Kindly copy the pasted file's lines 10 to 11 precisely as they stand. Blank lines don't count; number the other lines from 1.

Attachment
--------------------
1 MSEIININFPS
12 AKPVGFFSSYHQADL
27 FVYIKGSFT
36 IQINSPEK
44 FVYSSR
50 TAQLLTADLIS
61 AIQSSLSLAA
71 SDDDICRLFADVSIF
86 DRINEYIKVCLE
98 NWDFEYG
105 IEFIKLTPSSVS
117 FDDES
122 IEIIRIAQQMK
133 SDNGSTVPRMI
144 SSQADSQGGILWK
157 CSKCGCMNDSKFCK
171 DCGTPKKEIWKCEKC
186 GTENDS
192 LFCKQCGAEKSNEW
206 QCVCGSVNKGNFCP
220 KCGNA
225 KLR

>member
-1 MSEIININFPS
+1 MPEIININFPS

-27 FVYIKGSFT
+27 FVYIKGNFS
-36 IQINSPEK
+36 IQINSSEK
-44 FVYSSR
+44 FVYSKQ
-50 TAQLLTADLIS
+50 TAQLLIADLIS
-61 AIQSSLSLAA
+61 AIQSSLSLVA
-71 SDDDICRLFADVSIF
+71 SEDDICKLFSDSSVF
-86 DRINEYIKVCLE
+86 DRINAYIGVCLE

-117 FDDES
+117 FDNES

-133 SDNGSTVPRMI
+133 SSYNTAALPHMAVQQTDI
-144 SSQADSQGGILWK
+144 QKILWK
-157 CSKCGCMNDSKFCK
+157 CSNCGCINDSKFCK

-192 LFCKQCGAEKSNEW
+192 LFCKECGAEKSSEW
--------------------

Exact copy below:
98 NWDFEYG
105 IEFIKLTPSSVS